Critic Consensus: Simultaneously broad and progressive, Spy offers further proof that Melissa McCarthy and writer-director Paul Feig bring out the best in one another -- and delivers scores of belly laughs along the way.
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as Susan Cooper
as Rick Ford
as Raina Boyanov
as De Luca
as Elaine Crocker
as Bradley Fine
as 50 Cent
as Karen Walker
as Tihomir Boyanov
as Solsa Dudaev
as Matthew Wright
as Timothy Cress
as Andrey Danilko
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Critic Reviews for Spy
She's no Mata Hari, and she may not get the guy (though she does get some) - but that doesn't mean she can't be a different sort of badass, the kind that's a reminder of McCarthy's range beyond just physical comedy.
Melissa McCarthy keeping pace in foot chases with actors who spend the better portion of their lives in a gym is about as funny as it gets, unless you count the antonymous editing of the action sequences.
Feig keeps his Spy machinery cranking so smoothly that nothing said or done feels as outrageous as, in fact, it is. The truth serum Spy drops into our fizzy drinks makes us feel so good that we don't even realize we've been schooled.
Melissa McCarthy shines in this clever action-comedy showcase provided by the writer and director Paul Feig, but the movie's tightly contrived plot and uniformly positive emotions constrain her comic genius.
Audience Reviews for Spy
Enjoyable silliness with a few laughs thanks to Melissa and her "glamorous" aliases. The spy genre is not a favourite, but I found this fun even though I don't see it as a favourite to rewatch. Rose Byrne is good too.
A frumpy CIA analyst is forced into the field when a nuclear terror plot blows the cover of all the other agents. Melissa McCarthy and Jason Statham are as unlikely a comic duo as one can name, and yet they work wonderfully together in this fun spoof of the spy film genre. McCarthy is hilarious, and Statham's deadpan delivery never misses. While there is a lot to like about this film, it stretches the suspension of disbelief to its limits. At times it tries to walk the tightrope of pseudo-realism and Naked Gun-style farce but totters back and forth confusingly. Also, there are some wells that the film goes to too many times, as though all the writers' brainstormed lines had to make it into the film. Overall, it's a fun diversion and a fine comic turn by many of its stars.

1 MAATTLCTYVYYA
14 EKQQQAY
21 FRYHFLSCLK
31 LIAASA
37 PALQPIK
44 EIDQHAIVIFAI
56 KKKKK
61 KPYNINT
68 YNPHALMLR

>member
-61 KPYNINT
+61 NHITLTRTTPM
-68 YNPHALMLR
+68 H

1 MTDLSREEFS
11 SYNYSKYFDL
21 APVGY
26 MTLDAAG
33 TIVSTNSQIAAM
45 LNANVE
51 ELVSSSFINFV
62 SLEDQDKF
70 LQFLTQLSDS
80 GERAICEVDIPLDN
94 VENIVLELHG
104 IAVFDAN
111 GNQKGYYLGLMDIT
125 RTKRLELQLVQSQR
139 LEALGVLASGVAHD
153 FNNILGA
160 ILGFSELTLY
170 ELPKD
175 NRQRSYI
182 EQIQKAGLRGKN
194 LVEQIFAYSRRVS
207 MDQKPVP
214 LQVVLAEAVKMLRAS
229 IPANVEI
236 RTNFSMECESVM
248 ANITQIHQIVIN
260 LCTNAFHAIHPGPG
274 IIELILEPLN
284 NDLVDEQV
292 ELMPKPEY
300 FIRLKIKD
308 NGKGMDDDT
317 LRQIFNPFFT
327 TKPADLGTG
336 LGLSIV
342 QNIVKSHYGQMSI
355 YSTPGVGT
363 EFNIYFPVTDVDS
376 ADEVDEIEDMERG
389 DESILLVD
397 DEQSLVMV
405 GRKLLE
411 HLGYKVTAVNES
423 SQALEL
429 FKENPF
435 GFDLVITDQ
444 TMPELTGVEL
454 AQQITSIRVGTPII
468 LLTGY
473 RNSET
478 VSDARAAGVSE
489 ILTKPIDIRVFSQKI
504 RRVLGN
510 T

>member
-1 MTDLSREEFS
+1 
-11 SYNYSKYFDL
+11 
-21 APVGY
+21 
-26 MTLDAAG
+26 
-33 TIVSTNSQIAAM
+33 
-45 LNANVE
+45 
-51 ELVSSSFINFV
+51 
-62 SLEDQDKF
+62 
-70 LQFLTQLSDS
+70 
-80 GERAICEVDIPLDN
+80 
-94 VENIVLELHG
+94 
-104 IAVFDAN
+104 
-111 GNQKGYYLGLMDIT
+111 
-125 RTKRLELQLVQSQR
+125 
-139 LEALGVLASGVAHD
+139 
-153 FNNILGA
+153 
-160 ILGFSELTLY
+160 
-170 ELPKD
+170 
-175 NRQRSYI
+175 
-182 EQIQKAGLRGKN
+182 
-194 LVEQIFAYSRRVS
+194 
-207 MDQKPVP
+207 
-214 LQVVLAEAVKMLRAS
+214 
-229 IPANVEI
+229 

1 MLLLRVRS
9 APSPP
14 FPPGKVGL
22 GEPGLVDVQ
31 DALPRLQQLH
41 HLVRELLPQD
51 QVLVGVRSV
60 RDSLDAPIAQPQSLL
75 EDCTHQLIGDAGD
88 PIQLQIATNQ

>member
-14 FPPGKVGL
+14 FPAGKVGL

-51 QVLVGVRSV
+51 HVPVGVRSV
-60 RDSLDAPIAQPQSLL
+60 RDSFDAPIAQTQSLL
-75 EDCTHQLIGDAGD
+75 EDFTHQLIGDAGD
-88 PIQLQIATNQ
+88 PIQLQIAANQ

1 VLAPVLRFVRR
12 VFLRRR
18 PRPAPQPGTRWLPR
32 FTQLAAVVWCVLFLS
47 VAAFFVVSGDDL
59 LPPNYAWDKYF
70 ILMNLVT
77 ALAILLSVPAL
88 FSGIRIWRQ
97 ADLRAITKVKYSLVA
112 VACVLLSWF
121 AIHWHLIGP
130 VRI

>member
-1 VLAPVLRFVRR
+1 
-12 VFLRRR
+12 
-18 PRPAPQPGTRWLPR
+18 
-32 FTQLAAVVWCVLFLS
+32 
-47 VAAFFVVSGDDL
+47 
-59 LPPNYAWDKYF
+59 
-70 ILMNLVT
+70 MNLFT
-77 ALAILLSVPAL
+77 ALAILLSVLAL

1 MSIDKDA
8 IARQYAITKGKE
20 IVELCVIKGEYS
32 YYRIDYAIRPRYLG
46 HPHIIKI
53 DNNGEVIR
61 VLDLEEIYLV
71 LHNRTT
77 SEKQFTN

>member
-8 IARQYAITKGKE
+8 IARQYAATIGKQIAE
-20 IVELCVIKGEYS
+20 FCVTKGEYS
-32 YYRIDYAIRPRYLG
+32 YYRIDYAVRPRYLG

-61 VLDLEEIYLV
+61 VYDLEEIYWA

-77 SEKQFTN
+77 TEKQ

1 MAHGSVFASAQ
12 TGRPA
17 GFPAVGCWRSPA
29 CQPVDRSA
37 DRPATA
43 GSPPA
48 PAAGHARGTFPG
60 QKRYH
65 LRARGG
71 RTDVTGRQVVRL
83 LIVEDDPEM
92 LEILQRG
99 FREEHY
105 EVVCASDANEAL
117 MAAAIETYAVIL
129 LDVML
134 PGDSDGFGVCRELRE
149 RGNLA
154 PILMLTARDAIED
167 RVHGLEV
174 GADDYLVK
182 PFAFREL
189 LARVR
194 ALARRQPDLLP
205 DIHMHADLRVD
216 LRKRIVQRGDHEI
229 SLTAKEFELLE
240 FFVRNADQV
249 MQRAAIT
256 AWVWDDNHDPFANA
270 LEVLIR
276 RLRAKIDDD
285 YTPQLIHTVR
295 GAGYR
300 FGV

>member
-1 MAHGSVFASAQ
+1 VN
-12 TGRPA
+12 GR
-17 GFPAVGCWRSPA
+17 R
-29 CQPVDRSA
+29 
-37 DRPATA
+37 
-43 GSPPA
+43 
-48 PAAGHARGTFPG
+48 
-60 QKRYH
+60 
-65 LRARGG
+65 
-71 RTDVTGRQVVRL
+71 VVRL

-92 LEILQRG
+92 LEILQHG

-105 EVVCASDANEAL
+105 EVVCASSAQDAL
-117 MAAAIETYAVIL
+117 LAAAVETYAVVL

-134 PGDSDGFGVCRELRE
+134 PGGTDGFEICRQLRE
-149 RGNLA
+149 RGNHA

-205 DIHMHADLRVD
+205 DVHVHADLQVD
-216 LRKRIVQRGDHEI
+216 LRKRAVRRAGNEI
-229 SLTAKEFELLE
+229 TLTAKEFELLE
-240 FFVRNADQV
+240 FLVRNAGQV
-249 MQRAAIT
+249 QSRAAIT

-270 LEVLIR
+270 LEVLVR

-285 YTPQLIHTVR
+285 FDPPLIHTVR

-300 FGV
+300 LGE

As a ridiculous comedy, Spy wholeheartedly delivers the laughs. What deepens this into a tour de force, rests in the way Melissa McCarthy subverts our expectations. She is a heroine to be admired because she is so darn talented. When she fights a lithe knife wielding assassin in the tight confines of a restaurant kitchen, she demonstrates athleticism by using a frying man to defend herself. The visual sight gag is a spectacle of perfectly timed physical satire and choreography. The understanding is, these powerful specimens may be good, but Susan is better. Melissa McCarthy has the ability to take even slow parts and make them shine. Add Rose Byrne as the emotionless villain and you have a match made in comedy heaven. If you could bottle their chemistry, you'd have the key ingredient for any successful duo. The rest of the star filled supporting cast (Jason Statham, Miranda Hart, Bobby Cannavale, Allison Janney, Jude Law) are amusing too. They're just not quite at the level of McCarthy or Rose Byrne. That's OK. There's more than enough laughs here to sustain two movies. Spy is the most gut-bustingly funny movie of the year so far. I wouldn't be surprised if it retains that title. fastfilmreviews.com
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